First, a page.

Although bikini was introduced to the world in 1946, the history of bikini goes back in ancient times. Archaeologists discovered Roman mosaics from 300 A.D. that depict the bikini. So it’s clear that the history of the bikini begins much earlier than 1946.
However, The name bikini was coined by Louis Reard, and it actually refers to Bikini Atoll, where atomic bomb testing took place. He decided for this name because he hoped that the swimsuit would cause the same reaction as when people for the first time saw the rising mushroom clouds of atomic bombs.
Louis Reard wasn’t the only one who was trying to design this type of small bathing suit. His bikini rival was Jacques Heim, he also designed a tiny bathing suit and he wanted to name it “Atome,” since atom was recently discovered.
Heim announced that he designed the world’s smallest bathing suit, but in reality, Reard’s version was actually much smaller.
Reard’s version of this bathing suit was so small that it was very difficult for him to find a model that would be brave enough to wear his invention. His bathing suit made of just 30 inches of fabric made troubles for him to find a model to wear it.
His troubles with finding a model to wear the bikini came to an end when finally Micheline Bernardini, a nude dancer accepted the challenge and bikini was officially introduced on July 5, 1946, when Micheline Bernardini paraded onto the runway in it at a poolside fashion show in Paris.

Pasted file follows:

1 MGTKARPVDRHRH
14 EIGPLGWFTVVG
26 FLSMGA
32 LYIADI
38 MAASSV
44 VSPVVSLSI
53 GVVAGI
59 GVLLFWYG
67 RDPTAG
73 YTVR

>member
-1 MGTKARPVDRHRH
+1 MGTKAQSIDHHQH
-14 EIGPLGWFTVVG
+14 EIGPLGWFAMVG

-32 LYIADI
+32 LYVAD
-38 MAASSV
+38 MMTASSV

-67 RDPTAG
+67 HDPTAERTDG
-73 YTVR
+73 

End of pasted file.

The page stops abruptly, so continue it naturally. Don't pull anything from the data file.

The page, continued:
People were both shocked and titillated by the model’s skimpy attire. Americans thought of it as too scandalous to be accepted in America but only one year later bikini made its debut into American fashion.
Bikini was so controversial at that time that Vatican declared it as sinful and it was soon banned in Belgium, Italy, Spain, and Austria.
In 1952, the well-known French actress, Brigitte Bardot appeared in a bikini in the movie “The Girl in the Bikini,” also actress Raquel Welch posed in a bikini for a publicity shot for her 1967 movie “One Million Years B.C” but in 1962, the Swiss actress Ursula Andress, (the first James Bond girl) made history when she wore a bikini in the James Bond film Dr. No.
We have another swimsuit story:The Spruce Girls: Ladies wearing spruce veneer bathing suits in 1929
The bikinis from the 1940s and 1950s were fairly modest in their coverage, as compared to current standards but it would eventually undergo several transformations as the decades progressed.